Covid-19: Contactless biometrics in the spotlight
James Stickland, CEO at authentication platform Veridium, commenting on how contactless biometric authentication is the next logical step towards maximising the growth of the aviation sector whilst meeting altered passenger needs and concerns.
Since COVID-19 took hold, the aviation industry has struggled to stay afloat. It’s estimated that commercial aerospace and air travel will see a 50 percent reduction in 2020 as a result of the COVID-19 outbreak. Last week, just 711 departures were recorded from the UK’s ten biggest airports, compared to 7,865 in the week up to lockdown. But with the edict of ‘essential travel only’, no one’s going on holiday and no one’s splurging for the comfy seats. This is forcing the industry to look towards innovative avenues to create efficiencies, and one such industry gaining traction is contactless biometrics.
It is clear that the aviation industry needs to adapt, and fast, which must mean embracing emerging technologies at airports. Facial recognition biometric gates have already helped streamline the huge number of people who travel into the country each year – nearly 1.45 million arrivals were recorded in the UK in the year up to June 2019. However, long queues at border control and terminals persist, with significant manpower needed to vet each individual. Every interaction or even touching biometric passport scanners, poses a level of risk for infection, whether it be COVID-19, flu, or the common cold. In a post-pandemic environment, neither passengers nor airlines will want people waiting in long queues in close proximity.
Contactless biometrics could be used to authenticate passengers passing through border control or departure gates, without having to place their hands anywhere near a scanner – simply authenticating digital identity through facial and digital fingerprint recognition. Not only does this protect passenger and worker health, but it could also alleviate some of the issues surrounding visa onboarding and immigration.
Take emergency visa applications, for example. Whether for key workers, or members of government, it’s critical to implement a fast turn-around. Agencies must approve the application and authenticate the individual in a matter of days – possibly hours – rather than weeks. By onboarding their biometric data into a national database, which can be accessed internationally, agencies can quickly and securely verify the application, and send the passenger through border control safely. Passport and visa applications are currently based on weak and outdated techniques, such as physical IDs or even third-person referrals. In a post-pandemic world, where international travel could become more complicated, a seamless authentication process that takes into account new health concerns, will be vital to the industry’s success.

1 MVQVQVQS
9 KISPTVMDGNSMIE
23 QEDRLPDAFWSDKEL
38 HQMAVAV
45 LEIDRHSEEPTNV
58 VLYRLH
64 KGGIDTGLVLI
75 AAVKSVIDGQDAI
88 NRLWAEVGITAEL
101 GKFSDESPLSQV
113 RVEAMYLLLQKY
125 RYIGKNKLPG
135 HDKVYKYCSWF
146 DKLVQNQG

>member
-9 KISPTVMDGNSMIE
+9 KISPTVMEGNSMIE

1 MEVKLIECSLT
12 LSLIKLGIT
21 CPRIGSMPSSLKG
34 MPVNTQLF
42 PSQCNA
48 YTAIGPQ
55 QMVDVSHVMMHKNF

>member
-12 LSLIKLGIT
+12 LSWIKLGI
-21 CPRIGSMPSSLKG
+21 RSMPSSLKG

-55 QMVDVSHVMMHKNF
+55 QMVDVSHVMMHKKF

Touchless biometrics is a market set for huge growth in a number of industries, and aviation is the next logical link in the chain. It’s not a new concept here either. 2019 saw significant developments in biometric technology rollout at international airports, including: Heathrow, Orlando, Los Angeles, JFK, and saw Delta Air Lines’ first biometric terminal in the US.
However, some question the accuracy of contactless biometrics, and others the security – worrying that their sensitive biometric data could be breached.
To address these concerns, it’s important to take a strategic approach to integrating biometrics – selecting the right biometric, for the right use case, in order to ensure high accuracy levels. In terms of the aviation industry, contactless fingerprint authentication is likely to be the dominant approach, considering it is the most mature biometric technique and doesn’t suffer from the same risk of challenge from poor lighting or wearing headgear. Fingerprint is also officially recognised as the standard approach to verifying identity by governments and the police globally, as well as by organisations such as the National Institute of Standards and Technology (NIST).
However, to ensure the highest level of security, no biometric should be used in isolation – a digital identity should be composed of a variety of biometric authentication techniques. With regards to data storage, integrating a blockchain based distributed data model – which encrypts biometric data in multiple places – renders it useless to a hacker. The decentralised nature of blockchain technology also ensures no organisation or government becomes the custodian of the public’s biometric data.
When lockdown measures ease, the aviation industry will be looking to the latest innovations to maximise growth and recoup losses, and the possibilities biometrics present are endless. The sector will not only have to answer their passenger’s need for a seamless, convenient travel experience – at a decent price – but also new health concerns born out of COVID-19, in which contactless biometric authentication can play a key role. Notably, this movement must start with governmental support and a regulatory push before it can move into mainstream adoption by airports and airlines. It is certain, however, that if the travel industry can’t find a way to combat these safety concerns, it will continue to struggle in the new post-COVID-19 climate.
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